Factors Influencing School Readiness of Children

What is School Readiness?

The importance of topics like school preparedness and school transition has increased recently. Even the language itself lacks standard definitions. The following are typically used by experts in Ontario to define what is meant by “school readiness.”

  • The phrase “transition to school” refers to programs that get kids ready for a more structured environment. Three main types of programs are often offered to children between the ages of 3 and 5.
  • For children ages 2 to 5, pre-school is a play-based environment that encourages learning. Preschool programs are provided by a range of governmental and private groups and can be structured or casual. Preschools are optional and could charge for their services.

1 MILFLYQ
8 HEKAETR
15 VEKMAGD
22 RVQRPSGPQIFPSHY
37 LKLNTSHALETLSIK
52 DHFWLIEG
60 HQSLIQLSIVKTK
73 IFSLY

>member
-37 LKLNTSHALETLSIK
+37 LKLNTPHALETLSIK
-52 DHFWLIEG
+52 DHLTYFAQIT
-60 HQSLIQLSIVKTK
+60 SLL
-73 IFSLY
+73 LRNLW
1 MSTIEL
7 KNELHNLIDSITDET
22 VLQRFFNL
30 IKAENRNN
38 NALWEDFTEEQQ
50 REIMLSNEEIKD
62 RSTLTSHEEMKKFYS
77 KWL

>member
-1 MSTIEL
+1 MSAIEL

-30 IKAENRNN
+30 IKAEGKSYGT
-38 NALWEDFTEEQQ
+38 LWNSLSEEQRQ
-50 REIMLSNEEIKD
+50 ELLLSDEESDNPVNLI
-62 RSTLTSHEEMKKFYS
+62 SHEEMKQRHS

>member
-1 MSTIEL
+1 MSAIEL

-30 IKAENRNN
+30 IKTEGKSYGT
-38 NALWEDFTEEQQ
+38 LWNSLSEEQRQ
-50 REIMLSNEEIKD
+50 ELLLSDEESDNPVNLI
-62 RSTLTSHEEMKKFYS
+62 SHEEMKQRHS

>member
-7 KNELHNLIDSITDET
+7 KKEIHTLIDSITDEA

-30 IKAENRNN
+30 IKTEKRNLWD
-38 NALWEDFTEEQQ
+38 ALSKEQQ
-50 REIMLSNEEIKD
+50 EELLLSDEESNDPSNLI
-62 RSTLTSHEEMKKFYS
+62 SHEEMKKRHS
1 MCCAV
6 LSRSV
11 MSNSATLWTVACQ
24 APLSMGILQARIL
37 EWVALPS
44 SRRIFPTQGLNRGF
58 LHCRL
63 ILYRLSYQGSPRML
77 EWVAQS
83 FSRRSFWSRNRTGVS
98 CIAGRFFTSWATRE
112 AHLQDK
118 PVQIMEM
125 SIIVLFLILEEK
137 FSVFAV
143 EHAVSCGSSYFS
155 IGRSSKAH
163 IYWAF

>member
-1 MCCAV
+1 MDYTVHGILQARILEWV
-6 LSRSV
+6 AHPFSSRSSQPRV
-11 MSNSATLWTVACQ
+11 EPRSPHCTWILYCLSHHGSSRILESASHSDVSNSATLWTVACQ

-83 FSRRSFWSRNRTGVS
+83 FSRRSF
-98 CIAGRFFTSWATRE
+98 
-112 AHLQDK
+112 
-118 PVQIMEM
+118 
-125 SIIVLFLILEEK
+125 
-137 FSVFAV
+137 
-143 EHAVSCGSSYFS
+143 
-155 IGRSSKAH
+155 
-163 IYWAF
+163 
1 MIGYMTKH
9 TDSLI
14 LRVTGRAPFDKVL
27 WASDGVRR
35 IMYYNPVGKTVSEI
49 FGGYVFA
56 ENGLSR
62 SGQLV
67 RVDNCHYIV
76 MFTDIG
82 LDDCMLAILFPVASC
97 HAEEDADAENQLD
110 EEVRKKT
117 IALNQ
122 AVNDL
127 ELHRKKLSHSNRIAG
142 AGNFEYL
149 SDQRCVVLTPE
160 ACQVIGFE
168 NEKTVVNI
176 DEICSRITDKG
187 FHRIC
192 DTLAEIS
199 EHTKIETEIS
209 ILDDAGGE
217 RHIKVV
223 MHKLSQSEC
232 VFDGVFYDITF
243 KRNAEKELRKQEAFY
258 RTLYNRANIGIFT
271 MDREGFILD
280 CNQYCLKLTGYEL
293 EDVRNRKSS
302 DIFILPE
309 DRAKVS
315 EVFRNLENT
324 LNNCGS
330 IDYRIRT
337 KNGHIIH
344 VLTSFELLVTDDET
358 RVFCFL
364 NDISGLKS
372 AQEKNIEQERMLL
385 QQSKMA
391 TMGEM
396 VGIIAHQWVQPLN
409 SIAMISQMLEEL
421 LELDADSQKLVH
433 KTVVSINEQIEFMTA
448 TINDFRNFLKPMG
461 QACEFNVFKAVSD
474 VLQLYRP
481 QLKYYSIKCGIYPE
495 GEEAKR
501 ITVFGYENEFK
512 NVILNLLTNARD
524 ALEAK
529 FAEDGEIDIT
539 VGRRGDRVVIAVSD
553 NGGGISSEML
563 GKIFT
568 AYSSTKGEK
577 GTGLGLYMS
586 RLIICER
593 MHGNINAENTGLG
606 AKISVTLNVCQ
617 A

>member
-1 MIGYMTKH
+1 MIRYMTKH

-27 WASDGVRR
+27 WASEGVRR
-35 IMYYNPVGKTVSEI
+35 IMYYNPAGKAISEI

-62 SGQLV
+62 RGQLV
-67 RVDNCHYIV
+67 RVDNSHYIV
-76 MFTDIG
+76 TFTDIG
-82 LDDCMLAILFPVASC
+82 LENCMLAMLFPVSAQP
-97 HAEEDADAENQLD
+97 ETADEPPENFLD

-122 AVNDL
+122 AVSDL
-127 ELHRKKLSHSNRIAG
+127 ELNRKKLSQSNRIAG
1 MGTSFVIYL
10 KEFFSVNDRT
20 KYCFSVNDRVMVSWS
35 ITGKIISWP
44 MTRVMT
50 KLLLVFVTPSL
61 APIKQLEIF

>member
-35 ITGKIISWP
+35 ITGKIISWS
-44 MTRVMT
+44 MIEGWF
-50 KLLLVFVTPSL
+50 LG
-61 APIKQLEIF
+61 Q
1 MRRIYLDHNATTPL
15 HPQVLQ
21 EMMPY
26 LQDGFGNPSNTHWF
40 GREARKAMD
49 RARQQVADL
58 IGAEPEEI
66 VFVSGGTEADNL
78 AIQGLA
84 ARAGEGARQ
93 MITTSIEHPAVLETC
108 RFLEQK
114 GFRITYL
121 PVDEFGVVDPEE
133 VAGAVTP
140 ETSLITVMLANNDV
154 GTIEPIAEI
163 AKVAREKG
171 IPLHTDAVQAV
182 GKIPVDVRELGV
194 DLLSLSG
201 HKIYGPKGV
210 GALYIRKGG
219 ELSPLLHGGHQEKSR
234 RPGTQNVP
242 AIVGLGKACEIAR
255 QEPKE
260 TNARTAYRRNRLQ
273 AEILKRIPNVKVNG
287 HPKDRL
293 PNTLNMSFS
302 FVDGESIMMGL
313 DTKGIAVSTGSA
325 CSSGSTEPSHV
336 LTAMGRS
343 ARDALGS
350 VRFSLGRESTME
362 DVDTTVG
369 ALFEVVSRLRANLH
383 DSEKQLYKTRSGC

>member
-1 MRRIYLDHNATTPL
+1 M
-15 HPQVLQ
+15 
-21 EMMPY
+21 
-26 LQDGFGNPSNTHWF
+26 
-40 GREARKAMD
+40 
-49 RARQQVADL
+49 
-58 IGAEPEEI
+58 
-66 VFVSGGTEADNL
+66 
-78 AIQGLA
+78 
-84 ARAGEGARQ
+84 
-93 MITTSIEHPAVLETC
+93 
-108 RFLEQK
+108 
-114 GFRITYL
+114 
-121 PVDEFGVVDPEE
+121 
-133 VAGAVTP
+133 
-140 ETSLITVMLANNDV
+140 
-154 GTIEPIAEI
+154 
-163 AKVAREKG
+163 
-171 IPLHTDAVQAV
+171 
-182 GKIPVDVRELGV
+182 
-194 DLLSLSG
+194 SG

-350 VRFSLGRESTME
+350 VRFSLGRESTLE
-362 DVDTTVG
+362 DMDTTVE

• In order to facilitate the start of curriculum-based learning, Junior Kindergarten (JK) is frequently but not always provided in a school-based context. Typically, kids are 3 or 4 years old when they enroll in JK and 4 or 5 years old when they graduate. Although JK is publicly financed, attendance is optional.
  • All schools in Ontario offer Senior Kindergarten (SK) as a publicly supported “transition to school program for 4 and 5 year olds” in a school-based setting (at the start of the school-year). JK and SK are available as alternate full-day or half-day options.
  • Some schools provide Kindergarten that is full-day. The Full Day Kindergarten Program will soon be made available to all of Ontario’s schools.